The most dangerous man in the world may not be who you think it is. It's not Usama bin Laden. It's not the leader of Al Qaeda in Iraq...whatever his name is. It's not George Bush either, just in case there happen to be any politically liberal readers on this blog (which I doubt). No, in my opinion, the most dangerous man in the world today is the smiling preacher, Joel Osteen.
Joel pastors the Lakewood Church in Houston Texas which boasts a staggering 35,000 in attendance each week, not to mention the millions of viewers of his weekly television program. So why do I consider Joel Osteen to be the most dangerous man in the world? Isn't that something of an overstatement, a hyperbole perhaps? Absolutely not!
At the risk of sounding like a political radio program, let me begin with a couple of quotes--sound bites, if you will--from Osteen himself:
- "You can cancel out God's best plan by speaking negative words." (“Speaking Faith Filled Words," Tape # 223. Daystar Television, May 2, 2004)
- "Many of you today know this, you believe it down here in your heart. But the reason that your not experiencing as much as you should is because your not declaring it. You've got to give life to your faith by speaking it out. Your words have creative power. When you go around saying, 'I have favor, people want to be good to me and supernatural doors are opening.' When you make those declarations of faith, you are charging the atmosphere. And your own words can help to bring it to pass. That is why we should get into the habit of every day consistently speaking God's favor over our lives." ("Experiencing More Of God's Favor," Tape # 212, Daystar, July 10, 2004)
I would include more, but they’re all very similar. Now, just to put Osteen in perspective, he has not come up with something novel or something that no one else claiming to be Christian is saying. In fact, Joyce Meyer is the female counterpart who travels the country writing books and lecturing, giving the same message. Joel and Joyce are both representative of a bigger Pentecostal movement known as the Word Faith movement which has one central, core doctrine. No, that doctrine is not the substitutionary atonement of Christ. No, that doctrine is not sola fide. In fact, the core belief of the Word Faith movement has no parallel in Scripture, the early church or the Reformation. It’s core doctrine is that health and prosperity are promised to all believers, and are available through faith, specifically, faith spoken in words.
Again, the question is, why do I consider Joel Osteen the most dangerous man in the world. So he’s a little too happy. So he thinks God wants to give him a good parking space. So he thinks God wants him to be healthy and happy. What’s the big deal?
Here’s the big deal. Someone has rightly said that the most dangerous errors are those that sound the most like the truth. In other words, it’s not very dangerous to be told, “Drink this Kool-Aid that has poison in it and we can all travel on this comet to a better life.” Any sane person will gladly trade in his Kool-Aid for Diet Coke. However, the man who tells 35,000 people (plus the 7 million TV viewers) each week that God wants them to be as happy as possible has used a truth to pave the way for error. (By the way, for a defense of the idea that God wants me to be as happy as possible, check out the works of John Piper, Jonathan Edwards, Samuel Rutherford, or any other Puritan for that matter.)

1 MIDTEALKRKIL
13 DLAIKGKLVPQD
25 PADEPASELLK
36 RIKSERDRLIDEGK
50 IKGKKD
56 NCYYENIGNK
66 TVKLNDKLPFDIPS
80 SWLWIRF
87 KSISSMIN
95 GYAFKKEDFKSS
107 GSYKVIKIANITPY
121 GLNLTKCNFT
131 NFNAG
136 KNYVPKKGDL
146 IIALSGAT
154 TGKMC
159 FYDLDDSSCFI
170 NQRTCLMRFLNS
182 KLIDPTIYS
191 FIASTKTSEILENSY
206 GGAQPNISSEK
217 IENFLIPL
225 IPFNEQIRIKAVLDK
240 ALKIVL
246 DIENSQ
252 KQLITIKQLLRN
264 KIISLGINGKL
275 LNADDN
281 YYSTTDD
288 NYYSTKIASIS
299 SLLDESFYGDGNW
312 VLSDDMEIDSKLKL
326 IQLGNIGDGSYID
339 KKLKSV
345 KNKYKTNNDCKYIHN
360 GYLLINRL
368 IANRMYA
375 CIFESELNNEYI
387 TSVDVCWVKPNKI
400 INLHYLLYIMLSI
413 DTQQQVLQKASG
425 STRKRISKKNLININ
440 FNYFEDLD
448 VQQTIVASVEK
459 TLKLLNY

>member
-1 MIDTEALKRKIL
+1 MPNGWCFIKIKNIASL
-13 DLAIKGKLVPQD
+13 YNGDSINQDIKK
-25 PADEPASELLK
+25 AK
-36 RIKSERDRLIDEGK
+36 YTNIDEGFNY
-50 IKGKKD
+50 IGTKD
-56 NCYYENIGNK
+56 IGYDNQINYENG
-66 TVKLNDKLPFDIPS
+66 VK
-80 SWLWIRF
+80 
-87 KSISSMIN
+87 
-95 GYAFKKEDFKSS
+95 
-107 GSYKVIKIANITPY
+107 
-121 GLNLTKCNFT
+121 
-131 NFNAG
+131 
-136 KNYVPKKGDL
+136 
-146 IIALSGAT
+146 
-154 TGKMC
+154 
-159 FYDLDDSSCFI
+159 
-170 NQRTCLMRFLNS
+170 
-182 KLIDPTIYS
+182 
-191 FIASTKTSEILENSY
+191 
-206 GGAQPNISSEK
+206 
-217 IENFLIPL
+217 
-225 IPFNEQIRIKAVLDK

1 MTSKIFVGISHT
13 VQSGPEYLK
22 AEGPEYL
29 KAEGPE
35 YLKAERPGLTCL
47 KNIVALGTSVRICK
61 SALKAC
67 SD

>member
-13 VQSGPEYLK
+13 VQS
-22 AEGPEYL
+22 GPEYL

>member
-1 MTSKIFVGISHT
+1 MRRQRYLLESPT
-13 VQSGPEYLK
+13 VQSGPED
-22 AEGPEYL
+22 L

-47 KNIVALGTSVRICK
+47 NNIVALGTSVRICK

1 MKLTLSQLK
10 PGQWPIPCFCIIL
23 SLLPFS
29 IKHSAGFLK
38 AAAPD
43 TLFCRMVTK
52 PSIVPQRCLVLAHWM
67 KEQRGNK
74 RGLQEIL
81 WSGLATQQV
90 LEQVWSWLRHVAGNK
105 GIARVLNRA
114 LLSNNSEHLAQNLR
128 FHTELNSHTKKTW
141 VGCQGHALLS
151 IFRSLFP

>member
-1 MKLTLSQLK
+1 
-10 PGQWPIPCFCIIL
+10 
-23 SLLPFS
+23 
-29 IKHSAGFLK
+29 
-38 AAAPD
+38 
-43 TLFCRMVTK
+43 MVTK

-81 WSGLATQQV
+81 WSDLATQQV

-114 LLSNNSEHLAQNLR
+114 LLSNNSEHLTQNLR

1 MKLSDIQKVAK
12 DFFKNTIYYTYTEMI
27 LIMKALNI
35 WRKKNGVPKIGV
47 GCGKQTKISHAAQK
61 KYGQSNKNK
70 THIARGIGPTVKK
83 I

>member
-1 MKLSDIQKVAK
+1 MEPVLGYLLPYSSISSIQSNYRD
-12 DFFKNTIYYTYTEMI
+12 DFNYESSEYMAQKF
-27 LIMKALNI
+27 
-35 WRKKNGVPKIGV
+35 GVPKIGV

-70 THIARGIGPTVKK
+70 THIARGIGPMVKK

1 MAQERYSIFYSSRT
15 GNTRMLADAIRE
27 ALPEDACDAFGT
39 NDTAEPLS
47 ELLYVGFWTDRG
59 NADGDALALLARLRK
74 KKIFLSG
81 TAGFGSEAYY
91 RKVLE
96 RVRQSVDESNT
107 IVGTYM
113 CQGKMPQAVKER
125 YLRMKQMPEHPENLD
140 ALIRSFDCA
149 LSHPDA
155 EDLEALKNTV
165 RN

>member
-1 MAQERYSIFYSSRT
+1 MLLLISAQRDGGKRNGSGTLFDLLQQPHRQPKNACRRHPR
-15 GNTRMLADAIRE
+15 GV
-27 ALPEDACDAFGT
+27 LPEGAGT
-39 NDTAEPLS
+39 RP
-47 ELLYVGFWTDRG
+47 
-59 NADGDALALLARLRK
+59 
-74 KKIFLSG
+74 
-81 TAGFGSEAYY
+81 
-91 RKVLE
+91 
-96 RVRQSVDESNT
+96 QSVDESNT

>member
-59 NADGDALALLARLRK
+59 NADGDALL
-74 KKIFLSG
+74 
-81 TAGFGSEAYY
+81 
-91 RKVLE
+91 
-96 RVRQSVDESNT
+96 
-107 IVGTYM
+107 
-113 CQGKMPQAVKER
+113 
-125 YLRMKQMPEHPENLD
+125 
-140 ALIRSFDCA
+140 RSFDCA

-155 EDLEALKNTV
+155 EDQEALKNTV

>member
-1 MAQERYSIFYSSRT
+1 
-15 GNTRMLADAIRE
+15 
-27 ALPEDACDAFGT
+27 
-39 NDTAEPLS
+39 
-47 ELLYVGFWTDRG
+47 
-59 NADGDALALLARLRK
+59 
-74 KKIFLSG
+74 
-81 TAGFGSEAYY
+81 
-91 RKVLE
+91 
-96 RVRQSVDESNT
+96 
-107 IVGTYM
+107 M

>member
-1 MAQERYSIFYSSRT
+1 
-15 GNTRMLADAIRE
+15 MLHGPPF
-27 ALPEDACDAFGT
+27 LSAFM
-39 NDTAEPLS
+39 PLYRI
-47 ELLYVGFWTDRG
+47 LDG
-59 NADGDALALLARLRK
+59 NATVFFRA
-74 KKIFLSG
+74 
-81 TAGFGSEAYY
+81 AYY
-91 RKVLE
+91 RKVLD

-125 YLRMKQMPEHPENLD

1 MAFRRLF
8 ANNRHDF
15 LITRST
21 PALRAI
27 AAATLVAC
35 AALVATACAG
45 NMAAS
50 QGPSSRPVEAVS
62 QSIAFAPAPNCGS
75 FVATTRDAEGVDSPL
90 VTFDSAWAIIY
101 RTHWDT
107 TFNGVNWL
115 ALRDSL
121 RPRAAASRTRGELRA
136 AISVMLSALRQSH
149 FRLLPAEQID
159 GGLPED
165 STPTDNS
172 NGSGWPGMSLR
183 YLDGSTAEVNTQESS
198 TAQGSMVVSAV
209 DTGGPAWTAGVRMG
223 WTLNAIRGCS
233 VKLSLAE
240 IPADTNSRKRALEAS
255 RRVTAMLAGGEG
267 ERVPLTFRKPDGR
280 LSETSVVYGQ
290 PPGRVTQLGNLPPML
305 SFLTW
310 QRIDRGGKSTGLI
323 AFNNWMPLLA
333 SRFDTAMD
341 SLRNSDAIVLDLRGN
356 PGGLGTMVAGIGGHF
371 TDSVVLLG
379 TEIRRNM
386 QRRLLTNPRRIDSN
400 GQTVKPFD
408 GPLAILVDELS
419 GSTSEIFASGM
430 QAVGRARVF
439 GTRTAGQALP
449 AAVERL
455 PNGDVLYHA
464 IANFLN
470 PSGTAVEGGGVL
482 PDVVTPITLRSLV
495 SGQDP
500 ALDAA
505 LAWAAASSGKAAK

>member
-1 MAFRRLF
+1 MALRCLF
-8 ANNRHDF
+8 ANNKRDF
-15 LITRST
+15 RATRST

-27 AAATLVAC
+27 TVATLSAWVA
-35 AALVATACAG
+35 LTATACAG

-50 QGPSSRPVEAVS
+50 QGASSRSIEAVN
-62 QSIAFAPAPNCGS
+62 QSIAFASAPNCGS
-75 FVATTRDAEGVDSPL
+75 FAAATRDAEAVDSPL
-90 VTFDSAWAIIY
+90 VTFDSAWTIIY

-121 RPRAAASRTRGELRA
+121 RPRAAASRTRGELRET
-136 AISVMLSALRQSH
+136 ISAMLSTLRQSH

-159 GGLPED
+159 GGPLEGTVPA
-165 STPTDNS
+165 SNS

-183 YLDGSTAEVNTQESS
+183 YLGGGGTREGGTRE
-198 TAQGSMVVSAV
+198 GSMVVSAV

Every chance I get I tell the people at my church, teens and adults, that God wants them to be as happy as possible. In fact, after one such message, a lady shook my hand and told me that I reminded her of Joel Osteen. I knew she meant it as a compliment, so I resisted the urge to slap her. However, at least at that propositional level, Joel and I agree. God wants me to be happy! The difference is in how that happiness is achieved, what it looks like in reality and what it's goal is. For Osteen, prosperity or happiness is “having a happy family, having good friends and having good health.” (That quote comes straight from the horse’s mouth in an interview at faithfulreader.com.) For me—and for God, I might add—happiness comes from being satisfied with all that God is for me in Christ. That is, real happiness is found not in myself but in God. The goal of Osteen's happiness is entirely self-centered. The goal of God's desire for my happiness is His glory. As John Piper has so memorably stated it, "God is most glorified in us when we are most satisfied in him."
So here is, in a nutshell, why I am calling Joel Osteen the most dangerous man in the world. Osteen starts with a truth that is the deepest longing of all humans: happiness. Osteen insists that God wants us to be happy—something I agree with. However, Osteen’s non-gospel message finds the source of our happiness within ourselves rather than in God Himself. Joel Osteen glorifies and exalts man rather than God. When God is the source of my happiness, He receives all the glory for being my sole Supplier of joy. When I am the source of my happiness, God is not necessary. For Osteen, God is nothing more than the tool through which I find happiness in myself.
Terrorists may blow up a hundred or a thousand—or even 3,000—people at a time. Joel Osteen will send millions of people smiling their way to hell. Osteen’s “gospel” contains no sin, no cross, no Savior. Osteen’s solutions contain no God, no Christ, and in reality, no hope.
(For a good review of Osteen’s best-selling book, Your Best Life Now, click here.)